Research in ND Land Myths and Possibilities in a Brave new World (Part 1 of 2)

 In Education

David Schleich, PHD

The inclination to support more long-term research activity in naturopathic medicine is driven in part by a perceived need to validate and defend its principles and practice. This has been occurring for a very long time, but is especially vexing at a time when the profession gathers momentum like never before. Naturopathic doctors are busy codifying the collective theoretical and clinical knowledge of the profession, sustaining the accreditation of their educational programming, and moving ahead with the regulation of their professional practice. As the pace of such growth continues, interest in natural medicine (also referred to as integrated medicine or CAM) grows alongside and researchers from outside the naturopathic community lock on to subjects they historically have not taken much notice of.

Scholars of higher education were probably the first to have studied the rising energy of a medical system which has been around for over a century, but which only since the mid-1970s has been in ascendant mode after many decades of just hanging on. For example, there has been a steady conversation in the higher education community about what the support systems and focus for the educational preparation of primary care physicians and related allied health professionals should be. As that literature grew stronger, it did so against a backdrop of scholarship about the following: the characteristics of institutions in the nonprofit and public sectors and in the third sector; the higher education public policy and regulatory environments in which the naturopathic profession established its educational arrangements; and, increasingly, rising public awareness of the clinical effectiveness of natural medicine therapies and products.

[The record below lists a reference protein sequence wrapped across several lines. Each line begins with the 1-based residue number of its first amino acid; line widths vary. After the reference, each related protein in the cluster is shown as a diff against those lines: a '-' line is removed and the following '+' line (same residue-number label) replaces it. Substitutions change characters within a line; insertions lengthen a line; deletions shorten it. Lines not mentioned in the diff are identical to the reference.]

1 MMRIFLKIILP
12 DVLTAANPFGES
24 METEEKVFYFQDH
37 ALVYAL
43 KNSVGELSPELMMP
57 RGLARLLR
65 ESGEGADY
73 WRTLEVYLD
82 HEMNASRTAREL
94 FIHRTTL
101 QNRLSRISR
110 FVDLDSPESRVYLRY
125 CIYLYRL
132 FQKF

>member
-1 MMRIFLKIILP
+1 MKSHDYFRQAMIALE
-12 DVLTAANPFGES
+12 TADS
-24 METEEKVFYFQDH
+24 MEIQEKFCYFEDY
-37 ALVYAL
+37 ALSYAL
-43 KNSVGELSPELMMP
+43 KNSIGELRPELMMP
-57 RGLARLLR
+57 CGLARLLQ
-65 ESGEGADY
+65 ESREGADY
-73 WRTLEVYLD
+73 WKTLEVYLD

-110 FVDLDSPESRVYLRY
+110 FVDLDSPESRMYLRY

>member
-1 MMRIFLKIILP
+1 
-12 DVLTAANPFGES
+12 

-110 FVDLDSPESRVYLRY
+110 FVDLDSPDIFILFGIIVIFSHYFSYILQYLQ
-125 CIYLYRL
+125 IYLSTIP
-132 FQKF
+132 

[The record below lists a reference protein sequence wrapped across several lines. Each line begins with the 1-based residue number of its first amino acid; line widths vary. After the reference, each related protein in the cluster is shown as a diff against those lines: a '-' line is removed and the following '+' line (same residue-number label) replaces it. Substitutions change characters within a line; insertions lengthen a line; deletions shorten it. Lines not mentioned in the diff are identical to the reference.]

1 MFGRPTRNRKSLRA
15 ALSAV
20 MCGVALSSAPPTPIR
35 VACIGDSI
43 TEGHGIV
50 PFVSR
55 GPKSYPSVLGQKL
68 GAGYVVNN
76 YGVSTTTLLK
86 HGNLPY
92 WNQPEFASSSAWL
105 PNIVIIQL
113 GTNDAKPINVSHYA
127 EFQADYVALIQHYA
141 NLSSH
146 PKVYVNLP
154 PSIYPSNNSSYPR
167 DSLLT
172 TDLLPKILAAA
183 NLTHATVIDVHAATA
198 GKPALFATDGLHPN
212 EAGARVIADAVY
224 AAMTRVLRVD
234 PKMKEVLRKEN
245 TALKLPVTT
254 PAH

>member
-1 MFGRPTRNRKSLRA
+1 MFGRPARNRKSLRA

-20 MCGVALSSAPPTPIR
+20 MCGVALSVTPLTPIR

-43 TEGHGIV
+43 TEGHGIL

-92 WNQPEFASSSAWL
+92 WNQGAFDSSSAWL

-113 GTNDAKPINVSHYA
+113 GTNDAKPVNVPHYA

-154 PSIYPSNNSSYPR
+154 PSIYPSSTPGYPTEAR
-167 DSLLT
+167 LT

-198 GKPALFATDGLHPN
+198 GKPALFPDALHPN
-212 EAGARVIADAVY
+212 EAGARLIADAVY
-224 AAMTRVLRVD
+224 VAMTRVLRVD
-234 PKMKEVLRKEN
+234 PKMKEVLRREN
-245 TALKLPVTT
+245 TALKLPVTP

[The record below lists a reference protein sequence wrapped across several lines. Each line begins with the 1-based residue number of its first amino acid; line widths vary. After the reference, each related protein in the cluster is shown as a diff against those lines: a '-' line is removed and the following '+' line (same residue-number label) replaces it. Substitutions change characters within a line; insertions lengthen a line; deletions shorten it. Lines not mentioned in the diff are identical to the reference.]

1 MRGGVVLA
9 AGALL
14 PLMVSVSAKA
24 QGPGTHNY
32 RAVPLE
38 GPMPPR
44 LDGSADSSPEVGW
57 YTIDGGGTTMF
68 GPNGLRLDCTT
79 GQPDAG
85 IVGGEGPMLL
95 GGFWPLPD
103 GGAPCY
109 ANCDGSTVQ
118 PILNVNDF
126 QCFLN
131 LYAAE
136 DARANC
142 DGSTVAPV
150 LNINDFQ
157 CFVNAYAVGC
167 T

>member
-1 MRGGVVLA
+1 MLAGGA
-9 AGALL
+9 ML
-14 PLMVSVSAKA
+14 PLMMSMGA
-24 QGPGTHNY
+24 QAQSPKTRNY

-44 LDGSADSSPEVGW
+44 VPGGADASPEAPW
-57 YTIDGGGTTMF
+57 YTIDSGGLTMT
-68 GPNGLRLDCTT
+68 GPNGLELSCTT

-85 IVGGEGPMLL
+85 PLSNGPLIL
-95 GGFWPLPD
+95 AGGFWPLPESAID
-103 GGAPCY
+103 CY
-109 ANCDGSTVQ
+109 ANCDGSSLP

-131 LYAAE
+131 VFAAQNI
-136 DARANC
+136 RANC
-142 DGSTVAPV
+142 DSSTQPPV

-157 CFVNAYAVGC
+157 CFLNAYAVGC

Earlier, the profession’s approach to the research as an important formational process, despite a broadening spectrum of inquiry, was fragmented and sometimes contradictory. If we consider Eisenberg’s 1993 study as a kind of departure point for this growth in interest,1 it can be said that our track record of consistent research about the evolution of the medicine, its practice and its products is relatively recent. In any case, new research imperatives and opportunities notwithstanding, there remains among our students the perplexing question of whether prioritizing this broad phalanx of inquiry is as necessary to professional formation as generating as many qualified, motivated and confident doctors for clinical practice first as we can and worrying about research later.

On the one hand, Kaptchuk and Eisenberg were reminding us as late as 2001 that “the historical magnitude of alternative medicine has rarely been studied with anything resembling modern survey methods or with the intensity of recent efforts.”2 The record showed that at about the time that defining institutions such as the CNME (Council on Naturopathic Medical Education) and the AANP (American Association of Naturopathic Physicians) were being re-established, and as Twaddle and Hessler pointed out, “naturopaths [had] not yet received the attention of sociological research.”3 There were so few NDs on the scene, it is not surprising that the profession was also not on the radar of scientists who might, on the other hand, find interest in the medical utility of herbs, supplements and vitamins. Perhaps it was the growing support from NCCAM (National Center for Complementary and Alternative Medicine) for CAM research which lured more sociological and clinical research attention toward naturopathic medicine.